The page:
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Devil in the Details: Scenes from an obsessive girlhood    by Jennifer Traig order for
Devil in the Details
by Jennifer Traig
Order:  USA  Can
Little, Brown & Co., 2004 (2004)

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* *   Reviewed by Hilary Williamson

Jennifer Traig had a strange childhood, despite relatively regular parents and sister. Though the condition wasn't labeled at the time, she tells us that she suffered from the age of twelve throughout her teens 'a strange condition called scrupulosity, a hyper-religious form of obsessive-compulsive disorder.' She tells us she was 'hobbled by constant nagging worries'. Though Traig's recollections are very funny at times, this and her associated anorexia must have caused her parents huge anxiety and made life extraordinarily difficult. But she does make it hilarious in retrospect ...

Traig chose to follow her father's Jewish faith (requiring a conversion since mom was raised Catholic). She tells us that though Christians have the brimstone, Jews have 'minute laws. They have the devil; we have the details', a host of text for 'crazy source material'. It seems that she tried to apply all the rules, though with only a vague understanding of their intent. There's the rather sad recounting of perennial hand washing and eating avoidance, and a very funny account of the author's bat mitzvah - Traig calls these functions 'catered affairs for middle-schoolers.' There's the annual interfaith family attempt to get a cheap Christmas tree, resulting in the decoration one year of a houseplant that mom appropriately called 'a Christmas twee.' And there's the unleashing of the scrupulosity monster at Passover. But the most poignant section talks about being so very different in high school - 'What teenager spends her free time reading psalms and sterilizing salad tongs?'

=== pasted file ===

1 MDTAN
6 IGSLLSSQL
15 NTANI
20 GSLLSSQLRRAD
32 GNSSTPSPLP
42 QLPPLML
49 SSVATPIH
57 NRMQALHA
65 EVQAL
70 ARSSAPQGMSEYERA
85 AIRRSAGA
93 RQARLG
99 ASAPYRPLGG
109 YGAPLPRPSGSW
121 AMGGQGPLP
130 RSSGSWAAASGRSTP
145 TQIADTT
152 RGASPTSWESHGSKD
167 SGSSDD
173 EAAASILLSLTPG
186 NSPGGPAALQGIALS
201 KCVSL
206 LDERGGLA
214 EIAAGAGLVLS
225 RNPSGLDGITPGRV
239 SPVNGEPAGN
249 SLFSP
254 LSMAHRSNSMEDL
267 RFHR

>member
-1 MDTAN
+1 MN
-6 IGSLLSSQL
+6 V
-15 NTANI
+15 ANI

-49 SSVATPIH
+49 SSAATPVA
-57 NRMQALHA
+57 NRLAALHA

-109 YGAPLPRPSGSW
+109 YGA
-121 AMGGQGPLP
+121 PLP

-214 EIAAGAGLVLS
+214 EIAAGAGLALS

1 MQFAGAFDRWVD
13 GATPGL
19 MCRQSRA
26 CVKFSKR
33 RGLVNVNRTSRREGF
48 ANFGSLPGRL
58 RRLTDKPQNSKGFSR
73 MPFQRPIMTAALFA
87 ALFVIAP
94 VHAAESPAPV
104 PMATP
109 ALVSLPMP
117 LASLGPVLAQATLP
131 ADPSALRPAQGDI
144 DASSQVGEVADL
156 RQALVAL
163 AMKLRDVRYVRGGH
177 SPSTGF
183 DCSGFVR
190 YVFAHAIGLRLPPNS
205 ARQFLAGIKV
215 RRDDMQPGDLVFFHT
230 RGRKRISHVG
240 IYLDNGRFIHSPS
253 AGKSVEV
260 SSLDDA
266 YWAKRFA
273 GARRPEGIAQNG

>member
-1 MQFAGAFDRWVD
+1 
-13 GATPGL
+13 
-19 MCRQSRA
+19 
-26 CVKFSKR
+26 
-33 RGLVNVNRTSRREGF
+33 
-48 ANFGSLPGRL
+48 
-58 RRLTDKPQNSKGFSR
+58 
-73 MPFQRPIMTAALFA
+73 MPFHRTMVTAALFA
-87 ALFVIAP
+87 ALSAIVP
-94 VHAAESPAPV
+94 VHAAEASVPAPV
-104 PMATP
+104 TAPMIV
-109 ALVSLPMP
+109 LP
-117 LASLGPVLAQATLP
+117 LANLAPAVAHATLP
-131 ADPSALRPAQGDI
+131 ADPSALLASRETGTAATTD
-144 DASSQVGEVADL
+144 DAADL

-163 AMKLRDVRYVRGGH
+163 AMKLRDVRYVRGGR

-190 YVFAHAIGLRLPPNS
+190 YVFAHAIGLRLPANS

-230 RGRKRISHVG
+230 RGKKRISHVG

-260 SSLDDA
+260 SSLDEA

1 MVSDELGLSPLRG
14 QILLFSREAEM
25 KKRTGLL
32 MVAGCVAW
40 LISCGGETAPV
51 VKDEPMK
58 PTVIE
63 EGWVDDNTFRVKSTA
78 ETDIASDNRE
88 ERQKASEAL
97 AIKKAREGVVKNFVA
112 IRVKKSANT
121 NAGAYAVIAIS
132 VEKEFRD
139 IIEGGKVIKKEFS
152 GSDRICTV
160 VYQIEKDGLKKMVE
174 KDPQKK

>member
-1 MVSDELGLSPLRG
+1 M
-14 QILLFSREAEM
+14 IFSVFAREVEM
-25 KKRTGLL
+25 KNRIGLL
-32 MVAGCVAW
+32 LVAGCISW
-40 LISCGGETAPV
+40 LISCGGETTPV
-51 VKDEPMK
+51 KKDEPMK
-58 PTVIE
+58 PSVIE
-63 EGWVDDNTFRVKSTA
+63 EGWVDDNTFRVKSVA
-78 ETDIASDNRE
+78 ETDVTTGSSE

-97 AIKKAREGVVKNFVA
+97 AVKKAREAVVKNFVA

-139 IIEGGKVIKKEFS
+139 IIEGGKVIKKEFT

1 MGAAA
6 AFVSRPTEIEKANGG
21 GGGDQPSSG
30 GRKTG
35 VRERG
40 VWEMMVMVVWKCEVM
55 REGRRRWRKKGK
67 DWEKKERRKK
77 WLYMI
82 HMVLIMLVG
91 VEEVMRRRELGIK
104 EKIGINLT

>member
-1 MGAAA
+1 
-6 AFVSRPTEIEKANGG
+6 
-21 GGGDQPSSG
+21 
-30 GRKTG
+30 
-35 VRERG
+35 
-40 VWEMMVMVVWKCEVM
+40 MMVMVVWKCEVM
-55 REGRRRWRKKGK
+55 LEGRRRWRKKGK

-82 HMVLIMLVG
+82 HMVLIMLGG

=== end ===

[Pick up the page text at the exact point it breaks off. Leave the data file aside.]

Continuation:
Fortunately, life became easier and the extreme behaviors were left behind when Traig went to college, where she tells us 'I could run down the hallway and touch every doorknob ... I could do anything. Shalom.' Devil in the Details is both very funny and not funny at all - an absorbing read.

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